Once these development steps have been completed, we would like to present a compact, easy to interpret and yet reliable and valid instrument to measure system competence in the field of ESD. These characteristics of the indicator also enable it to be included into international educational monitoring reports and make it suitable for evaluating ESD measures. With this possibility of evaluating the success of such measures, we hope to contribute to a more effective promotion of system competence within the framework of ESD.
European comission (2015). HORIZON 2020. The EU Framework Programme for Research and Innovation. https://ec.europa.eu/programmes/horizon2020/en/h2020-section/societal-challenges (accessed 17 January 2019). Meadows, D. H., Meadows, D. L., Randers, J. & Behrens III, W. W. (1972). The Limits to Growth. New York: Universe Books. Mehren, R., Rempfler, A., Buchholz, J., Hartig, J., & Ulrich‐Riedhammer, E. M. (2018). System competence modelling: Theoretical foundation and empirical validation of a model involving natural, social and human‐environment systems. Journal of Research in Science Teaching, 55(5), 685-711. Rieckmann, M. (2017). Education for Sustainable Development Goals: Learning Objectives. UNESCO Publishing. Rost, J. (2005). Messung von Kompetenzen Globalen Lernens [Measurement of Competences in Global Learning]. Zeitschrift für internationale Bildungsforschung und Entwicklungspädagogik, 28(2), 19-25.
00. Central Events (Keynotes, EERA-Panel, EERJ Round Table, Invited Sessions)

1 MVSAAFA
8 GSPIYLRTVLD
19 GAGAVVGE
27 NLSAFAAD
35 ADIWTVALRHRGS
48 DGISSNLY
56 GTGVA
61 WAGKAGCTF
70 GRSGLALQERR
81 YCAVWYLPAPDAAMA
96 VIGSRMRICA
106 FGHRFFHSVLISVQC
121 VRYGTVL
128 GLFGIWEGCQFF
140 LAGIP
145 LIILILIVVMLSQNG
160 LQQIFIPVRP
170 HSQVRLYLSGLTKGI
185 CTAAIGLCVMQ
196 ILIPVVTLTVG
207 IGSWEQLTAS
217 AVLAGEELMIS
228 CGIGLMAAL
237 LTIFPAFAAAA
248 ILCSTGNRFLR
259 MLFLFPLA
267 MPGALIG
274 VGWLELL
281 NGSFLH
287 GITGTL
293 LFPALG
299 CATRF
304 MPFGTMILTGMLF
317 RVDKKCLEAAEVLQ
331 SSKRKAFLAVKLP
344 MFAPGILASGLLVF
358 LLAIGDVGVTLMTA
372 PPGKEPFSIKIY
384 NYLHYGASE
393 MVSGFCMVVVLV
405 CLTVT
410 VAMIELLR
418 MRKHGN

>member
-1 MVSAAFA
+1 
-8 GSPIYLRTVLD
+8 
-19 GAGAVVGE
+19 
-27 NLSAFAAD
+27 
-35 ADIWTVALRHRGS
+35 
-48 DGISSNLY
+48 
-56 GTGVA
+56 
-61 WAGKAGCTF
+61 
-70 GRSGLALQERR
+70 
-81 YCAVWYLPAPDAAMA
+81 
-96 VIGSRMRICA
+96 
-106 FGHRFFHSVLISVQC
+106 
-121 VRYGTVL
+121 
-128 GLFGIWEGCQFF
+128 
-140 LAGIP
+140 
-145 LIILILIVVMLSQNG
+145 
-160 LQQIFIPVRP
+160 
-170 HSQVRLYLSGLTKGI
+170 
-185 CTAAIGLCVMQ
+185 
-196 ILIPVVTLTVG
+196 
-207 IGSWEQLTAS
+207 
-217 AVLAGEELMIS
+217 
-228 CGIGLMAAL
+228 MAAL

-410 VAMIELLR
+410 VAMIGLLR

Network 1. Continuing Professional Development: Learning for Individuals, Leaders, and Organisations
Network 2. Vocational Education and Training (VETNET)
Network 3. Curriculum Innovation
Network 4. Inclusive Education
Network 5. Children and Youth at Risk and Urban Education
Network 6. Open Learning: Media, Environments and Cultures
Network 7. Social Justice and Intercultural Education
Network 8. Research on Health Education
Network 9. Assessment, Evaluation, Testing and Measurement
Network 10. Teacher Education Research
Network 11. Educational Effectiveness and Quality Assurance
Network 12. LISnet - Library and Information Science Network
Network 13. Philosophy of Education
Network 14. Communities, Families and Schooling in Educational Research
Network 15. Research Partnerships in Education
Network 16. ICT in Education and Training
Network 17. Histories of Education
Network 18. Research in Sport Pedagogy
Network 19. Ethnography
Network 20. Research in Innovative Intercultural Learning Environments
Network 22. Research in Higher Education
Network 23. Policy Studies and Politics of Education
Network 24. Mathematics Education Research
Network 25. Research on Children's Rights in Education
Network 26. Educational Leadership
Network 27. Didactics – Learning and Teaching